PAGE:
QUEBEC CITY, Canada — They call it “radio poubelle,” or trash radio. Quebec City has developed the dubious reputation as Canada’s capital of shock jocks, online radio hosts who love to provoke with their outrageous talk about women, homosexuals and Muslims.
As this city of 800,000 deals with the emotional aftermath of Sunday’s shooting at a local mosque that left six worshipers dead and several injured, the role of trash radio in spreading xenophobic attitudes is getting new attention. A 27-year-old local university student and follower of far-right causes was charged Monday with murder and attempted murder in connection with the massacre.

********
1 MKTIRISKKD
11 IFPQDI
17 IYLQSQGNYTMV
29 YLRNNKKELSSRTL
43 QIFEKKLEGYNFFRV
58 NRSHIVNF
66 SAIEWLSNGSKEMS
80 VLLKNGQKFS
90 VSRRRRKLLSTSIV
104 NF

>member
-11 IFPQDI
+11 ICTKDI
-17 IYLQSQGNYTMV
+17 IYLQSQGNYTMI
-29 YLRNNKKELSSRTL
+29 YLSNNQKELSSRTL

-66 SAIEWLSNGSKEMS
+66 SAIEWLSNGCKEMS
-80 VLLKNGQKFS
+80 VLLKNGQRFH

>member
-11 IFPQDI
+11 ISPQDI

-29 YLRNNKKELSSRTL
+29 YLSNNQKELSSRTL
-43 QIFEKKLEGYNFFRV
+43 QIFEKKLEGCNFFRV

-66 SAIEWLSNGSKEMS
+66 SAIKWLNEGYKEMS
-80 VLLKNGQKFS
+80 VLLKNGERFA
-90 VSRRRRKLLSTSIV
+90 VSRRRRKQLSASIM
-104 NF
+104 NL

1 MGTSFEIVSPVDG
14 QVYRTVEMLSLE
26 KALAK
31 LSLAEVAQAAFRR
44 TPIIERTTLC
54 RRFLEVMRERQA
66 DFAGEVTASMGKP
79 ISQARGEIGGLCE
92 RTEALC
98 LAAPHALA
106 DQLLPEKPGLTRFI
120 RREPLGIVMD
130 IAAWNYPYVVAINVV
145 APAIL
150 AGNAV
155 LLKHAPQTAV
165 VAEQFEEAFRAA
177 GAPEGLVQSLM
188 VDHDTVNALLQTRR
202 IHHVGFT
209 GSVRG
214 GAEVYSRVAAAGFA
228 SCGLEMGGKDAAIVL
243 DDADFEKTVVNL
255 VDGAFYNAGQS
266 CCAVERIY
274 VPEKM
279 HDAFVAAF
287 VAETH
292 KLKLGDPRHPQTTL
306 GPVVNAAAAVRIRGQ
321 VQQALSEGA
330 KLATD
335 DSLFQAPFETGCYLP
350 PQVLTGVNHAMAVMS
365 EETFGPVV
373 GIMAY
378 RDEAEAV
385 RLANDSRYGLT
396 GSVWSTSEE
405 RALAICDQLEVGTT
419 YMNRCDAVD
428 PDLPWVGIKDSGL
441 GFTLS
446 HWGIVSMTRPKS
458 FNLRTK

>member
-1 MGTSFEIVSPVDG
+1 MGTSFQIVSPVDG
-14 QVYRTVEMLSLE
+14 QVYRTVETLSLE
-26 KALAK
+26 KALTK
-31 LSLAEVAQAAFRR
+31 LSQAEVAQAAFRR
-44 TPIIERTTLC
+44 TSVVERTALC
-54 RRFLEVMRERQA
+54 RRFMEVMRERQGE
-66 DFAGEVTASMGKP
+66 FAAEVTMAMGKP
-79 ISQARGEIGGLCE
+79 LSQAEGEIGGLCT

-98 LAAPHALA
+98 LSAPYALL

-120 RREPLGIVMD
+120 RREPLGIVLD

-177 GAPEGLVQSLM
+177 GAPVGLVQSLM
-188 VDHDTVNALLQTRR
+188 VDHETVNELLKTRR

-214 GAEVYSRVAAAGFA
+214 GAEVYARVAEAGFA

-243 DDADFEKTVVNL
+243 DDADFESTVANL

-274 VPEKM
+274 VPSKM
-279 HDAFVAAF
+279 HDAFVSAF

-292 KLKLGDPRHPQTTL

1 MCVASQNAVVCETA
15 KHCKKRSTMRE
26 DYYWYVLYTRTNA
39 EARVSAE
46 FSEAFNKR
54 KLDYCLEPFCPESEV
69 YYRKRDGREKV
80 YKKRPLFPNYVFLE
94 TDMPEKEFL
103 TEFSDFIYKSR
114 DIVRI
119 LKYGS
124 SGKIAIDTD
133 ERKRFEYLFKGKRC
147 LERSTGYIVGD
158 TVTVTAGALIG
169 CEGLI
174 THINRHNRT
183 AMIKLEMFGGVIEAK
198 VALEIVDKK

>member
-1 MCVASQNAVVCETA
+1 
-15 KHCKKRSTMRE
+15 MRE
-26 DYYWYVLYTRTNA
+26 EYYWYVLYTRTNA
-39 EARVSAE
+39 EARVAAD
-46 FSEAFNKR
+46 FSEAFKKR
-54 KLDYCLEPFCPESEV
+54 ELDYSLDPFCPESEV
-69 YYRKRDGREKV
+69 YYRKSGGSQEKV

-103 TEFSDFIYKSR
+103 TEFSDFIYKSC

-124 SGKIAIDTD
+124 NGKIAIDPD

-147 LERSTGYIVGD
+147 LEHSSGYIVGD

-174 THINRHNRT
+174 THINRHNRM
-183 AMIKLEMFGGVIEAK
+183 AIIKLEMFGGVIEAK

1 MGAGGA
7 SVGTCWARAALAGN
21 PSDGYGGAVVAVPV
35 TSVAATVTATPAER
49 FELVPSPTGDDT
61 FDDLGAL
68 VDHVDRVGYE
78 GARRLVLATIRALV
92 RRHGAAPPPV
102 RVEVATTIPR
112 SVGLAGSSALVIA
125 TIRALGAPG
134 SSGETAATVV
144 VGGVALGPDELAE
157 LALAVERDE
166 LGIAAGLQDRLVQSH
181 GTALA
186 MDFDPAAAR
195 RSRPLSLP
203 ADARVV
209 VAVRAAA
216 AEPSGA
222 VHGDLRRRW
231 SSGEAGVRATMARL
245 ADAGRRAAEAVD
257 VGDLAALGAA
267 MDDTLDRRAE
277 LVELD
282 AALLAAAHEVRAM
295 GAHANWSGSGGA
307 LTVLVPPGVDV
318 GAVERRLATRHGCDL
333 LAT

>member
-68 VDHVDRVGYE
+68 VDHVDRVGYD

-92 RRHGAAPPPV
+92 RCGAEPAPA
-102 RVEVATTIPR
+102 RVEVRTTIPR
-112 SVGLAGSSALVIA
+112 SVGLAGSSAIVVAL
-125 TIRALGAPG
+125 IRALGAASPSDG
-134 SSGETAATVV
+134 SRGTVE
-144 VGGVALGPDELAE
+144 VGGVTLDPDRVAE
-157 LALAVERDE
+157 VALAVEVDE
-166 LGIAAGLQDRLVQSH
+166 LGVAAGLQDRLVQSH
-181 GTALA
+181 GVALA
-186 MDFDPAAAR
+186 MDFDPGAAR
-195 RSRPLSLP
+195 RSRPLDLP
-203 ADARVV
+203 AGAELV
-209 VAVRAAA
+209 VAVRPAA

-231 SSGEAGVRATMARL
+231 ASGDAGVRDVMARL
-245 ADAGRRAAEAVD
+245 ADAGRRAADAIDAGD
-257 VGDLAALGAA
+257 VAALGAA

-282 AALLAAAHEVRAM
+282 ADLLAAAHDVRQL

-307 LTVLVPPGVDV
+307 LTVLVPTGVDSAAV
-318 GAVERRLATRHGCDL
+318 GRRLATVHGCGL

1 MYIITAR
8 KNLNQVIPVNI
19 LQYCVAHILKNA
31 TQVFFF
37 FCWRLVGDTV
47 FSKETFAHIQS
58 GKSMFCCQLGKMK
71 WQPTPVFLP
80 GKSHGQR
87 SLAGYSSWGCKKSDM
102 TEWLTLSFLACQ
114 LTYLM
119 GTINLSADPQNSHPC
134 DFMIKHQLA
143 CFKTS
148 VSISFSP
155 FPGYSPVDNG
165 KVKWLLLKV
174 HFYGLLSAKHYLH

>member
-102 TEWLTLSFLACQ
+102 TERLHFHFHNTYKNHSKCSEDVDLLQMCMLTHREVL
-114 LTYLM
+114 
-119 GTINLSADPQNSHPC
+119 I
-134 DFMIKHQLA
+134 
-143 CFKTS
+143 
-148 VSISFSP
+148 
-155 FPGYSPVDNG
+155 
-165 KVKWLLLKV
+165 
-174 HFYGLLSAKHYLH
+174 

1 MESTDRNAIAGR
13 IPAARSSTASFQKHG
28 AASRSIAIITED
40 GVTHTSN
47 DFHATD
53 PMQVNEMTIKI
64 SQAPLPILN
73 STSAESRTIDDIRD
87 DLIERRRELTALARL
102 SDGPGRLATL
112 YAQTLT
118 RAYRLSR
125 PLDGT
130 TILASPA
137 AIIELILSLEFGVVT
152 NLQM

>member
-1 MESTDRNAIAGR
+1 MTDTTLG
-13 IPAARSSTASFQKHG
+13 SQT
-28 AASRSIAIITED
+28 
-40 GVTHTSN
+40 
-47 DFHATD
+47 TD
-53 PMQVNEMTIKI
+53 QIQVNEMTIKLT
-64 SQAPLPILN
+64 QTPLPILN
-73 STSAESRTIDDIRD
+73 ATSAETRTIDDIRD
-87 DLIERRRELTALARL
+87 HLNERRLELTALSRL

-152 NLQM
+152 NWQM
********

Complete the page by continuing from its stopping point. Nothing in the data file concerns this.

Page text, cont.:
While there is no indication that the alleged shooter, Alexandre Bissonnette, was particularly influenced by trash radio, members of the Muslim community were quick to complain about the corrosive impact of the anti-immigrant rhetoric heard on the city’s airwaves.
Even Quebec City’s popular mayor, Régis Labeaume, appeared to criticize the radio stations. Speaking at an outdoor vigil in memory of the victims Monday evening, he denounced those who “get rich from peddling hatred.”
Quebec Premier Philippe Couillard acknowledged Tuesday that the province has “its demons” and that “xenophobia, racism and exclusion are present here.” But he told reporters that Quebec society is generally open and tolerant.